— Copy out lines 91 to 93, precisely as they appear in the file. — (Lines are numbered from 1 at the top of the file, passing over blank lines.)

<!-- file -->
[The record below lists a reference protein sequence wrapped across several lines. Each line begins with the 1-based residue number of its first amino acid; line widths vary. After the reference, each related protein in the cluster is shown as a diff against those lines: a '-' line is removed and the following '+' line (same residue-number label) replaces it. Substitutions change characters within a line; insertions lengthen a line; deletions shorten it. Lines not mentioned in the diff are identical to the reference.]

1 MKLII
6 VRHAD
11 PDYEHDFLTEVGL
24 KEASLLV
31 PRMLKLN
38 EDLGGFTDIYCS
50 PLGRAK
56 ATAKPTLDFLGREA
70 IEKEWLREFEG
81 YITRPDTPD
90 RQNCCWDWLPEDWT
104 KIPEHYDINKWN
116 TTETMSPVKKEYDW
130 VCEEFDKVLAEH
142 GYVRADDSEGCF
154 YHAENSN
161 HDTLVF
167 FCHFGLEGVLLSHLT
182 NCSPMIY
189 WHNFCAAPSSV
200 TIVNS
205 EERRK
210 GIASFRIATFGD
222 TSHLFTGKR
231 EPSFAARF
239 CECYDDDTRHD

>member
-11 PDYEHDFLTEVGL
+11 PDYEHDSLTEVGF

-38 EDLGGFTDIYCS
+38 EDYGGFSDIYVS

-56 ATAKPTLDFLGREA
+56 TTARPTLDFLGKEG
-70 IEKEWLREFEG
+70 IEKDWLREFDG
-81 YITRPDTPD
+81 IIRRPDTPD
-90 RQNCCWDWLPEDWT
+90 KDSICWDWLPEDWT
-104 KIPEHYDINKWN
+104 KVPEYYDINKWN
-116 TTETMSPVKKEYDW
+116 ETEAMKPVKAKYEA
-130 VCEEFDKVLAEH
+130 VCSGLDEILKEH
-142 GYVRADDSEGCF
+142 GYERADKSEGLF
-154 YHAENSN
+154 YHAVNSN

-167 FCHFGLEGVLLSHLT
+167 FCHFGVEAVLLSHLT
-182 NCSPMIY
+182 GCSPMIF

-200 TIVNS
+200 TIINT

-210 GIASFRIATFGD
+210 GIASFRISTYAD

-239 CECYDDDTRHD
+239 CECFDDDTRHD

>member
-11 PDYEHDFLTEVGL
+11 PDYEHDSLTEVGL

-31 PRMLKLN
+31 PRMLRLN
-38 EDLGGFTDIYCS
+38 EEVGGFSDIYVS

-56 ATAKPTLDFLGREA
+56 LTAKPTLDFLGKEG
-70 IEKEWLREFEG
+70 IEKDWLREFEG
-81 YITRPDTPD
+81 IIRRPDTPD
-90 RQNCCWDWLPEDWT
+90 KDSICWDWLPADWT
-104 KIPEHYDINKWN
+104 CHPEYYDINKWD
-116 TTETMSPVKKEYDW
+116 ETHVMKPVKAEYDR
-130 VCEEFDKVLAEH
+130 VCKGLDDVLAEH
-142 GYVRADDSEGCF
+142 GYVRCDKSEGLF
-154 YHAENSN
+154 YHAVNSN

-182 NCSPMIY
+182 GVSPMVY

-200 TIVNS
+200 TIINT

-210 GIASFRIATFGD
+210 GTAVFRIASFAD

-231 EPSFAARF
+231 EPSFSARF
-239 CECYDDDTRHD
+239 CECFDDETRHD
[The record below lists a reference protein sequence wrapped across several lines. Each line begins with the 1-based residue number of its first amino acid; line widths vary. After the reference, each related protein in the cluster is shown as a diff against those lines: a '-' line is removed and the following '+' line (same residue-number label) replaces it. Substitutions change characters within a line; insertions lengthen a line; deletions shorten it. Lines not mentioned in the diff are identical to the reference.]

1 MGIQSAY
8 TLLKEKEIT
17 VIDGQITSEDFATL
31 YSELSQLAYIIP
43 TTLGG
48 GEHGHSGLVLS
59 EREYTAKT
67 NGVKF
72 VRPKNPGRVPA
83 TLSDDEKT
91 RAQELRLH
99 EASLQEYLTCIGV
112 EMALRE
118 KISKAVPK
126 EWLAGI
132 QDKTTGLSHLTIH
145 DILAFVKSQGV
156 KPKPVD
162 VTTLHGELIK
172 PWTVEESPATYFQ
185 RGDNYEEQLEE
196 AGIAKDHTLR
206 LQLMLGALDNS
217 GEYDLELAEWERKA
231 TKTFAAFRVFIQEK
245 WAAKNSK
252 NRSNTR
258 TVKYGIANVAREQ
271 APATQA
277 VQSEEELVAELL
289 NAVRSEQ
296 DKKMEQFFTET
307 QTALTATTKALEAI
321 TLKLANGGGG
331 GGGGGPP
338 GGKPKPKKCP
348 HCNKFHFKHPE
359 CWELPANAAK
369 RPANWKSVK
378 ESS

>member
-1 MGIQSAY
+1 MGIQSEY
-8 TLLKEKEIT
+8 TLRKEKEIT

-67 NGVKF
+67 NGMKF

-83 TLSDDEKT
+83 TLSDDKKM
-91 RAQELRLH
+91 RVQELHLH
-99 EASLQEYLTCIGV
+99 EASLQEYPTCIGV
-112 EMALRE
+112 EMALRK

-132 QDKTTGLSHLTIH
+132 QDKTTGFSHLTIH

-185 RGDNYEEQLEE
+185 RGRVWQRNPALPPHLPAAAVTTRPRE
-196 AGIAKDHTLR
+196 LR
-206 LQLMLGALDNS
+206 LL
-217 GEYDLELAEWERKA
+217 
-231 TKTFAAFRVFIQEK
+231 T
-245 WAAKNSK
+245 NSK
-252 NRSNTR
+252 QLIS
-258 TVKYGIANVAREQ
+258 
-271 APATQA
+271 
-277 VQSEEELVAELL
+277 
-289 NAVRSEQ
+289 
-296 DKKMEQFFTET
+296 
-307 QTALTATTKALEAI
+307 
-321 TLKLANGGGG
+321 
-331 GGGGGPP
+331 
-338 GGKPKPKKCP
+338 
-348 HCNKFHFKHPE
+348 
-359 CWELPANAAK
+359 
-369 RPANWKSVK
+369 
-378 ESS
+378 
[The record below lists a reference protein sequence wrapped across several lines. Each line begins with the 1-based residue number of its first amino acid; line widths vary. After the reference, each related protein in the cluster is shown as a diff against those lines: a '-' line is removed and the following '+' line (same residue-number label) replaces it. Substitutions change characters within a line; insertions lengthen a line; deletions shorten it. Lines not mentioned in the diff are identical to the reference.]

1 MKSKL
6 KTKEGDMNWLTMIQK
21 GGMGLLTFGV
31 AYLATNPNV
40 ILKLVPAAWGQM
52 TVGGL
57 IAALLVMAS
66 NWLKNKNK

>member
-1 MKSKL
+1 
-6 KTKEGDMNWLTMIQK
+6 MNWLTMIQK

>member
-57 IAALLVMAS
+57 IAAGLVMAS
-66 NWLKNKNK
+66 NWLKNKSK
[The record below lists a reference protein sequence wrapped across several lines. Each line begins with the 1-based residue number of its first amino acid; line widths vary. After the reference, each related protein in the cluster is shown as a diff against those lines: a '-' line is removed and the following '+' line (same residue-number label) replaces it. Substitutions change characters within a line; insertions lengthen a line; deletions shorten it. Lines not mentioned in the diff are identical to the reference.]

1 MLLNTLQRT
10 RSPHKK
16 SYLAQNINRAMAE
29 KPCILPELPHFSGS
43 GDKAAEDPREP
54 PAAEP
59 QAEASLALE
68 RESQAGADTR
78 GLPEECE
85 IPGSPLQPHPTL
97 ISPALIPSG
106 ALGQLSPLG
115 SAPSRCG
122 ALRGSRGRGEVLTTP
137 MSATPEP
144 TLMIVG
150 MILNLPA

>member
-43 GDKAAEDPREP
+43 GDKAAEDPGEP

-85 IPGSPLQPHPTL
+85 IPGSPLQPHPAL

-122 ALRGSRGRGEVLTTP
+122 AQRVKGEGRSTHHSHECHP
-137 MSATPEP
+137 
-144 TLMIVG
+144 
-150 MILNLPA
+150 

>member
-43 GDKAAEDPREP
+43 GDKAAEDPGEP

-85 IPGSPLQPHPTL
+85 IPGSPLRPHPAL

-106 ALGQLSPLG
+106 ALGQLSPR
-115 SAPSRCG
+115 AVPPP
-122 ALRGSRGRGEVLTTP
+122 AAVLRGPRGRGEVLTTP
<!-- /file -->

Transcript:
+210 GTAVFRIASFAD

-231 EPSFAARF
+231 EPSFSARF